Mid-day, 21 May 2016: Peter & I were ready to leave home – the time had arrived for Peter’s debut as churchwarden at the May Fair and his first experience on the podium with the King and Queen although his ‘partner in crime’, Christine Ball, would be introducing this year’s guest opener, Ian Percival. Our demeanour was gloomy to match the sky – it had rained for most of the morning and there was no break in the grey clouds as we left home. Worse was to come! It didn’t stop to rain – it poured down (like stair rods) for the next hour or so.
Comments were voiced: “What a shame especially for the children in their lovely clothes.”; “I’ve never experienced rain like this in the whole of my life!”; “I wouldn’t be surprised if the dancing was cancelled – health & safety being what is.” Gloomy faces were the fashion on this very, very wet day. However, the children started to arrive with their parents and in the dry space of the school began to get ready for their ‘hour of glory’ – after all, they had practised and practised for such a long time.
Lo & behold (where have I heard these words before?) almost spot on the time when the dancing round the May Pole was to begin the rain stopped – ‘just like that’ as Tommy Cooper would have said. The official opening was carried out and the dancing began – what a treat! People sat, or stood, watching the children perform their steps to the music clutching the maypole ribbon assigned to each. Reception Year began the proceedings and as each following Year group performed, the ribbon inter-weaving became more intricate – such expertise was a joy to behold. Hands clapped to the music beat – even one-year old Isaac (the vicar’s grandson) couldn’t resist trying to join in with the beat of the music in his wellies!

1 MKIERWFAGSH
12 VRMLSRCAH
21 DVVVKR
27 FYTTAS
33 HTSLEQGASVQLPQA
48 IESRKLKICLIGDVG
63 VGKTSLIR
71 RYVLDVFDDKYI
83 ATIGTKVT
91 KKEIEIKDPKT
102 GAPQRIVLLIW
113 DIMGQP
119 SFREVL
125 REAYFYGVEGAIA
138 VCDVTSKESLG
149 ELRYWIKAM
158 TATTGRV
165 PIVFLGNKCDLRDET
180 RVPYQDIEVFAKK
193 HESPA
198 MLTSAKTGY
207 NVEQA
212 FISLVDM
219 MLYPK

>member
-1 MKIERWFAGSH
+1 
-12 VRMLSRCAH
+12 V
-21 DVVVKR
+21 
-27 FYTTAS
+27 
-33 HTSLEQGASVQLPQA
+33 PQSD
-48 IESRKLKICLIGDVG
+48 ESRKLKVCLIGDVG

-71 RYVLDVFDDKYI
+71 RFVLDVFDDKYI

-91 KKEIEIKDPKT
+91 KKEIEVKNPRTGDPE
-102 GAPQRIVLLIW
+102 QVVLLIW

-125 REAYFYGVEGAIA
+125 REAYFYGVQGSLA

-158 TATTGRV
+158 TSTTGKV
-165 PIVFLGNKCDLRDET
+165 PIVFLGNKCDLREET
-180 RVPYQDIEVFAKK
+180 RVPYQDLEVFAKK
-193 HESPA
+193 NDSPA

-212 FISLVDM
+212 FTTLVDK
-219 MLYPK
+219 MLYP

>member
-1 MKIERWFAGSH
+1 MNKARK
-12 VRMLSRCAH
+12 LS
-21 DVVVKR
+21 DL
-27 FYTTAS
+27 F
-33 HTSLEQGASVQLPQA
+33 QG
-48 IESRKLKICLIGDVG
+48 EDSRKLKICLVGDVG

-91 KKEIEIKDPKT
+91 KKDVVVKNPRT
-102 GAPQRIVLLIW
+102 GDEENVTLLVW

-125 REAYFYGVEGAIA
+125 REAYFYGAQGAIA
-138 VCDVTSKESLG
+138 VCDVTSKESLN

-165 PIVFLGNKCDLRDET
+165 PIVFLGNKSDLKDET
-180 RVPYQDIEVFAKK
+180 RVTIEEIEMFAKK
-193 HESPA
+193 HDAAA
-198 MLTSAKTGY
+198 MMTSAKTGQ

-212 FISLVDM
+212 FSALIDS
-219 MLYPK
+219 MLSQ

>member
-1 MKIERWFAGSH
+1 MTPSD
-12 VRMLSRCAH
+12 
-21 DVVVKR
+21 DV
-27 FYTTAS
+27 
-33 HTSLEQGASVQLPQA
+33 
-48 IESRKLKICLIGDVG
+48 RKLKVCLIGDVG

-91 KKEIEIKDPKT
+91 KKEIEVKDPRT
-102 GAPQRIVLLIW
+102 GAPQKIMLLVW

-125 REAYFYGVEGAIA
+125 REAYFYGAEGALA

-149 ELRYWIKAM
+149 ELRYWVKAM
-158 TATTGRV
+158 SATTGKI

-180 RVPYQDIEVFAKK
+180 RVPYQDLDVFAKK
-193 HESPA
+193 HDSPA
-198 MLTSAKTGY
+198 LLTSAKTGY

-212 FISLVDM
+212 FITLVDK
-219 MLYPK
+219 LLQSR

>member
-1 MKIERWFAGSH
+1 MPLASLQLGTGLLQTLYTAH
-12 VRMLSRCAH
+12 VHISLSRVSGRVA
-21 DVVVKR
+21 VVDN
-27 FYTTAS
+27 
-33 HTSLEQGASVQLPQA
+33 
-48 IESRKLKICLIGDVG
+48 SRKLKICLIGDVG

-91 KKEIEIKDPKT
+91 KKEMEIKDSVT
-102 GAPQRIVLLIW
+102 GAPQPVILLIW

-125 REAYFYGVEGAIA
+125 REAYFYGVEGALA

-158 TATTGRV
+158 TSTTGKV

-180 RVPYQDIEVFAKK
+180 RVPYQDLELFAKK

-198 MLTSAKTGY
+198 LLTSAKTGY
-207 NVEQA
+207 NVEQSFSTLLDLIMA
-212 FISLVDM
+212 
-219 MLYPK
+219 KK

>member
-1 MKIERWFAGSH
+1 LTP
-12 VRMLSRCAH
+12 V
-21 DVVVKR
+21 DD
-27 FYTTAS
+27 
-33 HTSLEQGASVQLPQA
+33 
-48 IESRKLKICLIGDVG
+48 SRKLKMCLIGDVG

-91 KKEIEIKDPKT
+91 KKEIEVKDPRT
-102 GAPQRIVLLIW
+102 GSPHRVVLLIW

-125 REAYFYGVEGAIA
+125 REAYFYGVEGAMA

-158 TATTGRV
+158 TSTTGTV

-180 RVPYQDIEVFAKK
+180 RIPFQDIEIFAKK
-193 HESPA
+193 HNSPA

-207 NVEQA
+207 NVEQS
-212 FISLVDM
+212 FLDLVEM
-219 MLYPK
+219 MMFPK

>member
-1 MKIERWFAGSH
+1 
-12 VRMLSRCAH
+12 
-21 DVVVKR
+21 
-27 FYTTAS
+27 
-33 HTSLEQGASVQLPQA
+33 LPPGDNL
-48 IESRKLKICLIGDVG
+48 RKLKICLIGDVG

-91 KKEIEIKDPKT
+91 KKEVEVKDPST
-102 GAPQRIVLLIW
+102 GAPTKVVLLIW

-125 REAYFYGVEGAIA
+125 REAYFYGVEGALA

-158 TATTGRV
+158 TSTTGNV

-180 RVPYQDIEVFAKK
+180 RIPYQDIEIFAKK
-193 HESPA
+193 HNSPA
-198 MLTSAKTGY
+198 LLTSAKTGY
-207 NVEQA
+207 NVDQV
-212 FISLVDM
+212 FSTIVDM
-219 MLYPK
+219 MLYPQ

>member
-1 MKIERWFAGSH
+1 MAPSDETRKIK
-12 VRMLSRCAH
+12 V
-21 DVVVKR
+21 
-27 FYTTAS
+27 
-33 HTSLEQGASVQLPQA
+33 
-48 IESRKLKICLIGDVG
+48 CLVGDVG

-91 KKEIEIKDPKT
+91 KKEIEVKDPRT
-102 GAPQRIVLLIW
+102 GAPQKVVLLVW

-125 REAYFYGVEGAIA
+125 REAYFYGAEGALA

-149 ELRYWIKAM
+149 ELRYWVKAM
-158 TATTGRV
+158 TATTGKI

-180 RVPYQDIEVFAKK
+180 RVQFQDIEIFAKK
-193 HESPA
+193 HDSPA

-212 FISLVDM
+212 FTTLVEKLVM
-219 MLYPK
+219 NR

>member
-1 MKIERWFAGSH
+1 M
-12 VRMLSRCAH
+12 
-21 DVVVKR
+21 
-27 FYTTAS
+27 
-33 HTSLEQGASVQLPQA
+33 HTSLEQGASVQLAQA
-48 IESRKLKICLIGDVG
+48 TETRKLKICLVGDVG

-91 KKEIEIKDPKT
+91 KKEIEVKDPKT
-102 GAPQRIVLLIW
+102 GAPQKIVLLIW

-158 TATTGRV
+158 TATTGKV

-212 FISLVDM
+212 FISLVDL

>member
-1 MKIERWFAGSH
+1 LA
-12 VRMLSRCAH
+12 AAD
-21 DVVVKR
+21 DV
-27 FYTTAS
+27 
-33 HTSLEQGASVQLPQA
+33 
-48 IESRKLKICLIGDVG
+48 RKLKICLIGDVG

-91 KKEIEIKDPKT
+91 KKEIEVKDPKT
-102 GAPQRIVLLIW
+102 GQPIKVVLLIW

I can’t remember whether the rain started again when the dancing finished – if it did our spirits had been uplifted and it didn’t matter anymore. The stall-holders continued to sell their wares; dry spaces were occupied by those seeking refreshments in The Mews or School; solace was available in the Church with an organ recital performed by Andrew Millinchip. As Peter & I entered the Church, Andrew was playing ‘English Country Gardens’ and my thoughts were: “Yes, without the rain there would be no English country garden”.
Damp hair, damp clothing, sodden grass; huge puddles; marquee roofs having to be periodically prodded with long-handled implements – all these and other discomforts did not dampen our spirits. The 2016 May Fair will go down in Whitegate history as one of the wettest but with English fortitude against the weather, we won the day.